This past year, I decided to try something different. I bought an interactive attendance set by Pink Cat Studio, and used it for keeping track of turns for singing games. I was going to write out a whole explanation of how I did this, but decided to make a video instead, so you can see how cool this set is! Here is the video:

Since I'm doing a monster theme in my classroom this year, I started off buying just the monster set, but have since bought the bundle. It's so fun, and a great way to keep track of turns!

If you're looking for singing game resources, I'm including some here. My favorites are those that give historical background to each song, and they include:



Click each picture to view the resources at West Music.

What are your tips for using singing games? Feel free to comment below, and have FUN!
01 June, 2016
Ten favorite music iPad apps

Ten favorite music iPad apps

Three years ago, I bought my first iPad, and two years ago, I was lucky enough to receive a grant for 8 iPad minis in my music classroom. Since using iPads in my classroom, I have come across TONS of different music apps, both free and paid. Today, I'm blogging about my 10 favorite iPad music apps! I've listed a price next to each app, and have linked all of the apps to the app store. I've also tried to list a variety of apps--some that only you would use on your own iPad, some that you could use on one iPad at a center, and some that could be used in groups with several iPads. Here is my list:

10 favorite music apps: Great apps for your music classroom, whether you have 1 iPad or 25!

#1: GarageBand, $4.99 (Free with some iPads)
My all-time favorite music app is GarageBand. It is SUCH an amazing app, allowing students to create and compose on instruments such as the guitar and piano without knowing how to play those instruments. It also allows students to layer loops, which are like ostinati, and students can also record their own voices and instrumental playing. There is SO much you can do with this app; the possibilities are endless! My favorite project to do with GarageBand is by Music and Technology, and can be purchased here. I've done the project with success for two years in a row with my fifth graders, and it's such a great way to practice form and to use the app successfully!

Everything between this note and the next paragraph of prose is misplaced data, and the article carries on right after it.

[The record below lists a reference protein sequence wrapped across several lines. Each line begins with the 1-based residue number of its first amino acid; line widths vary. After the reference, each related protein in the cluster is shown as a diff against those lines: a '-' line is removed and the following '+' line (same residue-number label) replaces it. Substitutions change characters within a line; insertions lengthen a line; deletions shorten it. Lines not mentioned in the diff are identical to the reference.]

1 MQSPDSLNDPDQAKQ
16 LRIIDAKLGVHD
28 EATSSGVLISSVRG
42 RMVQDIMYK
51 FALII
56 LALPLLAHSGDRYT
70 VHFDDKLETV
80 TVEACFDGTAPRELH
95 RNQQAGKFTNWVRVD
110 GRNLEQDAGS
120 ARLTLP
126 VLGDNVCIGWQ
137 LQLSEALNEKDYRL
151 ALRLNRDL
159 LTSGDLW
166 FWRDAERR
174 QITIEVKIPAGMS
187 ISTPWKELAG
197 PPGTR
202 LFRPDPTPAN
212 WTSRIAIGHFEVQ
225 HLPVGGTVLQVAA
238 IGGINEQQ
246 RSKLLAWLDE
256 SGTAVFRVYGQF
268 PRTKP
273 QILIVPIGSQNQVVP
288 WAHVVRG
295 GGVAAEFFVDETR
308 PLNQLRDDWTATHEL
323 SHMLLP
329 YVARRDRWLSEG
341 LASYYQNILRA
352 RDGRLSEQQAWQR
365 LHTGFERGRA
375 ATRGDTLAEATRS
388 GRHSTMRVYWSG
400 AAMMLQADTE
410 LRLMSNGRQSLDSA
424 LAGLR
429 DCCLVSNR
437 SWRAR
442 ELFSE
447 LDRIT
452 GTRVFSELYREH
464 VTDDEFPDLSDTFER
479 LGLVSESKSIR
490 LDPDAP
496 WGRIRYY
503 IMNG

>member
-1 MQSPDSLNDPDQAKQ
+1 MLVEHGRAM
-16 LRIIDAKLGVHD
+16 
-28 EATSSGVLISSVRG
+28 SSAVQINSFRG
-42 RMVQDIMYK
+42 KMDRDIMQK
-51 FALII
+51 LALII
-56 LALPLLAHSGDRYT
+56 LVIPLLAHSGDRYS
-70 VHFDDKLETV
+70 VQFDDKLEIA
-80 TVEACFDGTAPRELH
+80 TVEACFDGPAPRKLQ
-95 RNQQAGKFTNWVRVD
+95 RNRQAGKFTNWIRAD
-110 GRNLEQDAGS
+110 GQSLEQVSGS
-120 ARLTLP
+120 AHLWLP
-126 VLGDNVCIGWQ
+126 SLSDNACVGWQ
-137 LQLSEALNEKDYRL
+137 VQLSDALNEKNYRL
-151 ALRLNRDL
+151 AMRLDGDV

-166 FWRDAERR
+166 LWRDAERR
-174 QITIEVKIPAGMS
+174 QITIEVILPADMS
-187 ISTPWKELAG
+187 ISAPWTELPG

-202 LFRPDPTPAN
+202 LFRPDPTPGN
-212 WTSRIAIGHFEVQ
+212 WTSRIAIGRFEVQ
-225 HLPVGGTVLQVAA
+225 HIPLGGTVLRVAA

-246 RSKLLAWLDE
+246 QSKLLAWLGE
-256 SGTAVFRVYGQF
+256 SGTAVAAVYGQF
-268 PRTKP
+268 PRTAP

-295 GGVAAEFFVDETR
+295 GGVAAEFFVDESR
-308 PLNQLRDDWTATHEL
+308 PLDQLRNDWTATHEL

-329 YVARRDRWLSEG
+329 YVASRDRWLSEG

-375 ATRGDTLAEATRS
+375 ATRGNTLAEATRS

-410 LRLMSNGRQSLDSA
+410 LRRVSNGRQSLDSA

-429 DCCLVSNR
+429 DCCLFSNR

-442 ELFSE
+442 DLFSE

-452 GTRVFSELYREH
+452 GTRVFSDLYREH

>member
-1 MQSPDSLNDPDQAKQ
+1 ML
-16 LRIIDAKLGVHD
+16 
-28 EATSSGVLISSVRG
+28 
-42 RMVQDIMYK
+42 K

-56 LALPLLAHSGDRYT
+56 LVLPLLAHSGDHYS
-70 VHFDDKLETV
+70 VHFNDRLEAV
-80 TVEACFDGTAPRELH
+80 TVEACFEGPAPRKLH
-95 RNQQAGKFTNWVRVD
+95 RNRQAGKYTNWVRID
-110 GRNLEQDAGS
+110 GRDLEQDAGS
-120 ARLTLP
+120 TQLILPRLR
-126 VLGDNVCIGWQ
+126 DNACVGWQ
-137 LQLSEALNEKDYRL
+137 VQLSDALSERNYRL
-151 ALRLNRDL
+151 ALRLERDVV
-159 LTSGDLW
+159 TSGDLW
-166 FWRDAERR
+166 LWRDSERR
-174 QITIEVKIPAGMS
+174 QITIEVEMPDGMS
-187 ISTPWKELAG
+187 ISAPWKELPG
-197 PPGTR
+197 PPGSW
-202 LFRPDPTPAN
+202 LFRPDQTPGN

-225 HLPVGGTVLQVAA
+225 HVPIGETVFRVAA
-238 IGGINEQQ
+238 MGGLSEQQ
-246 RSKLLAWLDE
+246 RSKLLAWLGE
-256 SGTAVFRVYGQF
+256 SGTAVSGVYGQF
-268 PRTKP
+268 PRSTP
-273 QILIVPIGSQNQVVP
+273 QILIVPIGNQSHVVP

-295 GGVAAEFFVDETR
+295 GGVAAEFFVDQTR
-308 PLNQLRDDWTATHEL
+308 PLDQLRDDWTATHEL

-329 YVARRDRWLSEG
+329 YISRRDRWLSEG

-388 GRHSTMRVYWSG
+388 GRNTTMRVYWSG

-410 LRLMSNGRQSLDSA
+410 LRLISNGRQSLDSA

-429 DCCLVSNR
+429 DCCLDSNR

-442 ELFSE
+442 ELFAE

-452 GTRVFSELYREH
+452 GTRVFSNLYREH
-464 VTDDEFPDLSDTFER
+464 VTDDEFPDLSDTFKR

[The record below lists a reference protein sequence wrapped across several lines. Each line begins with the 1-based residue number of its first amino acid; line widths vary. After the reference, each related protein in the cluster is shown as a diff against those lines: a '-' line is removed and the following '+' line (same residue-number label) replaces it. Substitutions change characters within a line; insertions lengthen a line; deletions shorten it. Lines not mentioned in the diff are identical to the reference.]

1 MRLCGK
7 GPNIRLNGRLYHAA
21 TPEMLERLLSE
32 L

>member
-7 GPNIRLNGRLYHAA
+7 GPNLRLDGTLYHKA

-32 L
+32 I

#2: Arpie, Free
This app is one of my students' all-time favorites. The idea is simple: it's like dropping tennis balls onto piano keys to create music. Check out this video for a sample:

Students from 1st grade on really seem to love this app! Like GarageBand, it allows them to create music without knowing how to play an instrument. Students can make choices to change their composition (and many of my students love to fill the screen with the balls!)

#3: QR Code Reader, Free
This is not technically a music app, but SO much can be done with a QR reader app! From visiting websites to listening to sound clips, scanning a QR code allows students to visit, listen, and read quickly without having to plug in any address into the browser bar. Read this blog post about how to create and use QR codes in the music room.

#4: MadPad HD, $2.99
If you've ever watched and enjoyed "Stomp," you will totally appreciate MadPad HD. There are several themed sets students can use to create, such as car-themed, coffeehouse-themed, piano-themed, and more! Students can experiment with the different sounds, compose patterns with each set, record their patterns, and then even create their own sets! (Which, I will warn you, is very chaotic but VERY fun!) Here is a video sample of MadPad HD, using sounds at the hardware store (totally makes me want to visit Lowe's with my iPad!):

If you're looking for projects to do with MadPad HD, check out this set:

#5: Staff Wars, $0.99